The Supreme Court case that could forever change the U.S. tax code
In 2017, Congress made permanent changes to the tax code, as part of the Tax Cuts and Jobs Act (TCJA). Part of this law is the Mandatory Repatriation Tax, a one-time tax imposed by the U.S. on money that multinational corporations make overseas. Prior to 2017, many major U.S. corporations avoided paying U.S. taxes by making their legal residence outside of the country, ensuring that they were not taxed on overseas earnings. But with Moore v. United States (“Moore”), wealthy companies and people may soon have the power to avoid paying these taxes.
Moore v. United States could redefine “income”
Currently with the Moore case, the U.S. Supreme Court is considering the constitutionality of this mandatory repatriation tax. This means there is a question about if Congress had the right to enact this tax in the first place. The plaintiffs, Charles and Kathleen Moore, are shareholders of a foreign corporation that was subjected to this tax. The details of the case are complicated, but essentially, the Moores argue that the federal government cannot tax their wealth and earnings until they have been “realized.” To put it simply, they argue that unless those earnings have become actual cash in the bank, the government cannot tax it. This logic could apply to stocks and property, too: Earnings on stocks cannot be taxed until the stock is sold, the increasing value of a home cannot be taxed until sold. How the Supreme Court rules on this case will affect the whole tax system. At stake is the ability of the federal government to tax wealthy people. The Moores are asking the high court to decide the definition of “income,” and therefore which earnings the government can tax as income.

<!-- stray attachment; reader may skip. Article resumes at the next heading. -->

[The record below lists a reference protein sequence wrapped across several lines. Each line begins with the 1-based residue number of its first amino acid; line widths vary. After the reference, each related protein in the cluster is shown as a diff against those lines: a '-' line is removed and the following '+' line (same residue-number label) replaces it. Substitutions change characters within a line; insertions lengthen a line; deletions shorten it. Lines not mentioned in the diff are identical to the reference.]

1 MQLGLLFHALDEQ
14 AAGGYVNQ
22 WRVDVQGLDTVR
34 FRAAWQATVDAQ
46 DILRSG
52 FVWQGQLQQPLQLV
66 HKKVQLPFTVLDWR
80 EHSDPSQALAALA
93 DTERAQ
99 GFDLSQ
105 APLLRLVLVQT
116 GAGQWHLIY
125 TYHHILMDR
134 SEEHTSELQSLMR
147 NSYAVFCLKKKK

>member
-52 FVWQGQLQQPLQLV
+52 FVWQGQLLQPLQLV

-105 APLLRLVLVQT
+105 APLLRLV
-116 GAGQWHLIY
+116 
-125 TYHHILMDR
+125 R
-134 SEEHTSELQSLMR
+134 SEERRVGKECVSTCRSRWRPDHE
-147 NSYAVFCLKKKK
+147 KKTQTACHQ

This ruling could mean the highest earners pay far fewer taxes and less revenue for the government
The impact of the court’s ruling is so profound that many states have weighed in to either support the Moores (West Virginia, Alabama, Louisiana, Arkansas, Mississippi, Georgia, Montana, Idaho, Ohio, Indiana, Oklahoma, Iowa, North Dakota, Kentucky, South Carolina, Texas, and Virginia) or support the government’s authority to tax (Arizona, California, Colorado, Connecticut, Hawai’i, Illinois, Maine, Maryland, Michigan, Minnesota, New Jersey, New York, Oregon, Pennsylvania, Vermont, Washington, and the District of Columbia). A ruling in favor of the Moores would open up the tax code to challenges when taxing similar earnings that are not “realized.” This shift would reduce the number of people the U.S. government can tax and make it even more difficult for the government to raise money for federal programs. The federal budget deficit would grow while multinational corporations and those with the most wealth would amass larger fortunes. The country will end up with a smaller tax base (for example, fewer people who can be taxed), so everyday people earning regular paychecks would have to pay even more to keep the government and its programs running. Wealth inequality will likely worsen. Poverty would likely deepen.
We must continue to raise our voices in support of a just tax code that fights poverty
The Supreme Court will likely make its Moore decision before it goes on recess in June 2024. The outcome of this case may forever change the federal (and even state) tax policy landscape. With many tax cuts for the wealthy and corporations under TCJA expiring in 2025, RESULTS’ work with Congress to achieve economic justice in the tax code remains critical in the years to come, as we continue to make the tax code more accessible to those living in poverty.